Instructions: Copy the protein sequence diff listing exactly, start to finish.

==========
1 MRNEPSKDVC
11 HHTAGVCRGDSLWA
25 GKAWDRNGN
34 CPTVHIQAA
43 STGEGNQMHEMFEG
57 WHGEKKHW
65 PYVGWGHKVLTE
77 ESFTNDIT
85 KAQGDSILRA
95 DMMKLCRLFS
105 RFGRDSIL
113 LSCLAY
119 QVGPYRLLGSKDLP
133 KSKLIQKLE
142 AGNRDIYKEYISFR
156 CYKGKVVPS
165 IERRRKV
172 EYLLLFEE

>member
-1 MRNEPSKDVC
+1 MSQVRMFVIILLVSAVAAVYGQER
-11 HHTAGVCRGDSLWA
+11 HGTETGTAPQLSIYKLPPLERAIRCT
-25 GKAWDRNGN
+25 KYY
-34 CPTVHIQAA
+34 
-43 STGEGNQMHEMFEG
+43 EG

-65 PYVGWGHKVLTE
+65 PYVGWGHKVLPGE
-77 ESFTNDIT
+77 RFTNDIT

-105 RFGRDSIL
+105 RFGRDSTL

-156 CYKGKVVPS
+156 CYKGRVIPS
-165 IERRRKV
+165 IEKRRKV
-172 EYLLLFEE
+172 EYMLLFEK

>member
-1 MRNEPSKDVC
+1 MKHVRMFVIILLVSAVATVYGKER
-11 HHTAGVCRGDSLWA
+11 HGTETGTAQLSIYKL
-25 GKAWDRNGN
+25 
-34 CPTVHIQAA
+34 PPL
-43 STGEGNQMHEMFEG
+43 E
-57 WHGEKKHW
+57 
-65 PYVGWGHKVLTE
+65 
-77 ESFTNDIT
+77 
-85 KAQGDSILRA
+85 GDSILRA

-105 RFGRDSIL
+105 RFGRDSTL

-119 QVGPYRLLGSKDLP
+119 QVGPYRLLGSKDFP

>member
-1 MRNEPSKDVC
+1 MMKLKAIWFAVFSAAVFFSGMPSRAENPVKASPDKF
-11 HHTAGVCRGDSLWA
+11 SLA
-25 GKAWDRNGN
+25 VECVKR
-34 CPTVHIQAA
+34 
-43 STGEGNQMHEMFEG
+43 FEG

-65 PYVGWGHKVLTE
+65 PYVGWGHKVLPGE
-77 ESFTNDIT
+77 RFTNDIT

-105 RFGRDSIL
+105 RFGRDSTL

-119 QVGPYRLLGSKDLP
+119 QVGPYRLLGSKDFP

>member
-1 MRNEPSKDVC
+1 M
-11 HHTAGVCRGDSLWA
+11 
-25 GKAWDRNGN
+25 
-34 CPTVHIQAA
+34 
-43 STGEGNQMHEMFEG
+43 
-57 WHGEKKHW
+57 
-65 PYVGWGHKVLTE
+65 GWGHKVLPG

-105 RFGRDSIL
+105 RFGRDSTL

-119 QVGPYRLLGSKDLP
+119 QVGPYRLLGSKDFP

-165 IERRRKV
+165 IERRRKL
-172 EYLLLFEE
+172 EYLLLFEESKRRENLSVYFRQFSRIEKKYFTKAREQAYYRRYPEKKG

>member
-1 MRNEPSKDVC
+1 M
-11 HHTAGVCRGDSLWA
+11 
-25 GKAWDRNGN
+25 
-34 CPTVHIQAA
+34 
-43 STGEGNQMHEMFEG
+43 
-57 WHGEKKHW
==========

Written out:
1 MRNEPSKDVC
11 HHTAGVCRGDSLWA
25 GKAWDRNGN
34 CPTVHIQAA
43 STGEGNQMHEMFEG
57 WHGEKKHW
65 PYVGWGHKVLTE
77 ESFTNDIT
85 KAQGDSILRA
95 DMMKLCRLFS
105 RFGRDSIL
113 LSCLAY
119 QVGPYRLLGSKDLP
133 KSKLIQKLE
142 AGNRDIYKEYISFR
156 CYKGKVVPS
165 IERRRKV
172 EYLLLFEE

>member
-1 MRNEPSKDVC
+1 MSQVRMFVIILLVSAVAAVYGQER
-11 HHTAGVCRGDSLWA
+11 HGTETGTAPQLSIYKLPPLERAIRCT
-25 GKAWDRNGN
+25 KYY
-34 CPTVHIQAA
+34 
-43 STGEGNQMHEMFEG
+43 EG

-65 PYVGWGHKVLTE
+65 PYVGWGHKVLPGE
-77 ESFTNDIT
+77 RFTNDIT

-105 RFGRDSIL
+105 RFGRDSTL

-156 CYKGKVVPS
+156 CYKGRVIPS
-165 IERRRKV
+165 IEKRRKV
-172 EYLLLFEE
+172 EYMLLFEK

>member
-1 MRNEPSKDVC
+1 MKHVRMFVIILLVSAVATVYGKER
-11 HHTAGVCRGDSLWA
+11 HGTETGTAQLSIYKL
-25 GKAWDRNGN
+25 
-34 CPTVHIQAA
+34 PPL
-43 STGEGNQMHEMFEG
+43 E
-57 WHGEKKHW
+57 
-65 PYVGWGHKVLTE
+65 
-77 ESFTNDIT
+77 
-85 KAQGDSILRA
+85 GDSILRA

-105 RFGRDSIL
+105 RFGRDSTL

-119 QVGPYRLLGSKDLP
+119 QVGPYRLLGSKDFP

>member
-1 MRNEPSKDVC
+1 MMKLKAIWFAVFSAAVFFSGMPSRAENPVKASPDKF
-11 HHTAGVCRGDSLWA
+11 SLA
-25 GKAWDRNGN
+25 VECVKR
-34 CPTVHIQAA
+34 
-43 STGEGNQMHEMFEG
+43 FEG

-65 PYVGWGHKVLTE
+65 PYVGWGHKVLPGE
-77 ESFTNDIT
+77 RFTNDIT

-105 RFGRDSIL
+105 RFGRDSTL

-119 QVGPYRLLGSKDLP
+119 QVGPYRLLGSKDFP

>member
-1 MRNEPSKDVC
+1 M
-11 HHTAGVCRGDSLWA
+11 
-25 GKAWDRNGN
+25 
-34 CPTVHIQAA
+34 
-43 STGEGNQMHEMFEG
+43 
-57 WHGEKKHW
+57 
-65 PYVGWGHKVLTE
+65 GWGHKVLPG

-105 RFGRDSIL
+105 RFGRDSTL

-119 QVGPYRLLGSKDLP
+119 QVGPYRLLGSKDFP

-165 IERRRKV
+165 IERRRKL
-172 EYLLLFEE
+172 EYLLLFEESKRRENLSVYFRQFSRIEKKYFTKAREQAYYRRYPEKKG

>member
-1 MRNEPSKDVC
+1 M
-11 HHTAGVCRGDSLWA
+11 
-25 GKAWDRNGN
+25 
-34 CPTVHIQAA
+34 
-43 STGEGNQMHEMFEG
+43 
-57 WHGEKKHW